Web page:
Guest Blog

Sitting Next To The Hearth

December 7, 2017

Words Amatullah Z.  
Photograph Google


Amatullah is a theoretical physicist specializing in stellar astrophysics and cosmology, official international Book Fairy (@bookfairies_ke), Sam Kean and Sherlock fanatic and dabbler in the arts of philosophy. She lives on coffee and science, although she is hoping to try out Purple tea and see if that sways her to the light side.

It’s chilly; the cold weather seeping into the very rocks. Rain is pattering against the window panes. Lightning streaking across the skies.

Curled up in a blanket and sitting by the hearth, I clutch at a hot mug of cocoa. The steady ticking of the clock on the mantel both comforting and daunting. While my eyes stare at the flickering flames, they are unfocused as my brain drifts through thoughts and memories.

Time is fleeting. The sense of ‘now’ is fading into a blur of yesterdays. The sun rises and sets, today becomes history and unfolds like the tales of time. I am, becomes I was. The one thing that keeps moving forward is the most wished for to turn back like happens in science fiction.

Earth turns to plant, wood turns into fire, and fire turns into heat… I die and go back to the ground. Cycle repeats. Life only as meaningful as death. But life only more beautiful because of death.

As children, we can’t really imagine the infinity that comes with death. Either it’s a black abyss or a white landscape – I suppose the French word Blanc fits it well; blinding. When someone close to us dies, we are told “They went to Jannat.” and we shall follow them is not said but is ever implied.

Four years have passed since we got blinded. I remember shaking at the uncertainty. We had just been told that Syedna Mohammed Burhanuddin RA had left for Jannat. For the first few minutes, we weren’t even immediately told, I think even those who knew didn’t know what to make out of it. It was an odd sort of lost, not being stuck with some bearing to make out of, but rather being lost in a place where you couldn’t make sense of anything, nothing under your feet, nothing around you, nothing above you – just loneliness at its absolute worst.

We went to masjid. We knew no one could console us, some took to silently crying with tears streaming down their faces huddled in a corner; some took to retelling every Zikr they knew of Syedna Mohammed Burhanuddin RA, not completing any since it was impossible not to break down in tears; some wailed; some took a Quran, opened it only to find that the words were swimming and every letter reminded them that Syedna Mohammed Burhanuddin RA, who taught them those very words wasn’t there. Even staring at the walls didn’t do anything but remind us of every time Syedna Mohammed Burhanuddin RA lit up the masjid and all the mumineen with joy.

The clock ticked on, but the abyss remained.

And then the words came ringing through every nook and cranny- Mufaddal Maula ni live audio video relay che, jaldi masjid ma aawo! We came as fast as we could. No one speaking to anyone, no one even looking at one another – Mufaddal Maula was the only person who could console us, simply whom looking at would chase away the fog that covered us.

We sat; enraptured, crying, and seeing Burhanuddin Maula RA in his countenance. Seeing the red handkerchief in Maula’s TUS hands, not a word yet uttered, threw us into the throes of wails and crying all over again. No no, say it’s not true. Say it’s not true. Please. Please.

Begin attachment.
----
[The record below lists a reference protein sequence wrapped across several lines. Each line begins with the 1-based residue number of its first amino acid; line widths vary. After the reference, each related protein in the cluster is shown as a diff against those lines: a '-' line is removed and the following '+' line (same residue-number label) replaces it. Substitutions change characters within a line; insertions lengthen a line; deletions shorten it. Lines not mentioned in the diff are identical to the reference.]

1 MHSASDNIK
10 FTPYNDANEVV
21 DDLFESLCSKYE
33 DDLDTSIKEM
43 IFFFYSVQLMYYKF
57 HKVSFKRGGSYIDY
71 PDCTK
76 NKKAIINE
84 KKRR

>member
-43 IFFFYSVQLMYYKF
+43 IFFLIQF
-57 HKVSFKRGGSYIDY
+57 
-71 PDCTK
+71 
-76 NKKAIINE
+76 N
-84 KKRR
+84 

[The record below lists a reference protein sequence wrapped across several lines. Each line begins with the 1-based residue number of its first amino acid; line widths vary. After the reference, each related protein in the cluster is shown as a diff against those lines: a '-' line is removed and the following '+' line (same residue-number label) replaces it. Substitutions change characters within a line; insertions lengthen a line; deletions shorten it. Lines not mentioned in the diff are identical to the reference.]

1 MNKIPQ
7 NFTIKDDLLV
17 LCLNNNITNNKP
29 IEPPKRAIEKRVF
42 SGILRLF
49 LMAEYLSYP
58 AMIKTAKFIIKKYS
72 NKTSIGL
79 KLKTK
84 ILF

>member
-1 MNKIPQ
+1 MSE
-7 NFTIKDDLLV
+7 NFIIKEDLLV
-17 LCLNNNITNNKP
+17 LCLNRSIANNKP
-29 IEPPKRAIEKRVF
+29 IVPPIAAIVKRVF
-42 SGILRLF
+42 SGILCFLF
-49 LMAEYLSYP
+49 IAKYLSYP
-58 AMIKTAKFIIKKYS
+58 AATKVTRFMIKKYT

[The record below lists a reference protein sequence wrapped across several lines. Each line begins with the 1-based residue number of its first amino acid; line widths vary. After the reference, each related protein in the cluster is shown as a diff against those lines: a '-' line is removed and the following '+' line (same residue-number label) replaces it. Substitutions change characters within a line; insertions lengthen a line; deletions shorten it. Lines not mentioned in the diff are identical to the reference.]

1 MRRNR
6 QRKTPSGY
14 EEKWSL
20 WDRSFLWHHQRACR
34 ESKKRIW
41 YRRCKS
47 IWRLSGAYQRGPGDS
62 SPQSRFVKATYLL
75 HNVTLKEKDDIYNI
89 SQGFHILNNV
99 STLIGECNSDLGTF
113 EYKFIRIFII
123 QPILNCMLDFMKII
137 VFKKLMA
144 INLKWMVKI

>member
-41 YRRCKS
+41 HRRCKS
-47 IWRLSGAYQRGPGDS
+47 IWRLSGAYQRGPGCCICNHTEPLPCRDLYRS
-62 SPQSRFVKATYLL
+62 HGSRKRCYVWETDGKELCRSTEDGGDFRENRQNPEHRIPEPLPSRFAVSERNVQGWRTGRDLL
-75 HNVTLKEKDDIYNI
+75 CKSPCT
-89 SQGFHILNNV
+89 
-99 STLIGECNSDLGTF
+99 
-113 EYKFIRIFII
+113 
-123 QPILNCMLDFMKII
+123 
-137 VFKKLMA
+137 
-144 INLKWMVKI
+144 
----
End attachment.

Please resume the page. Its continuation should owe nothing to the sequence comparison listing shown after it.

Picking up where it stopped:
Four years have passed by, yet that memory is still fresh in my mind. Syedna Mohammed Burhanuddin RA was the one who caressed my cheek when I was five. Syedna Mufaddal Saifuddin TUS was the one that guided me when I was lost at eighteen. Syedna Mohammed Burhanuddin RA was the one who smiled at my antics in trying to climb above the podium due to my short stature before asking for one of the khidmat guzaars to pick me up and bring me closer for qadambosi at six. Syedna Mufaddal Saifuddin TUS smiled at me when I stuck iron filings on a magnet displaying the magnetic principle of physics at twenty. Syedna Mohammed Burhanuddin RA was the one who taught me how to recite the Quran at seven. Syedna Mufaddal Saifuddin TUS is the one I hope to memorize the Quran for.

Both are the same. What I couldn’t accomplish for Syedna Mohammed Burhanuddin RA, I strive to accomplish for Syedna Mufaddal Saifuddin TUS; as does every mumin and mumina. What life we never lived then has been granted to each of us by Syedna Mohammed Burhanuddin RA and Syedna Mufaddal Saifuddin TUS. We ate the most unhealthy of junk, now we eat from the thaal of FMB. We didn’t care about anyone besides ourselves, now we have maraq raqm being taken out of our savings willingly, to remind us others aren’t so lucky every single time we sit to eat in the thaals of Aale Mohammed. We spent our time pondering over world events, now we take an active part in being the most productive citizens we can.

We are followers of Syedna Mufaddal SaifuddinTUS, but he has made sure we don’t follow blindly, but in fact better seeing than anyone else in the world – for we know what comes after, and we know how to reach there because he has told us the answer to both of the biggest blinding questions to mankind – Where do we come from? and Where are we going to?

May Allah TA give us the strength to be better mumineen, to emulate our Mawali Tahereen as Syedna Mufaddal Saifuddin TUS guides us to do so every single day. May we be better with every dawn and dusk that passes us by.

May Allah TA grant our Maula, Syedna Mufaddal SaifuddinTUS a life as long as snow-capped mountains like Mont Blanc continue to inspire mankind. Ameen.



You Might Also Like

1 Comment

  • Reply Fatema August 5, 2020 at 6:01 am

    amazing, every word was so so moving

  • Leave a Reply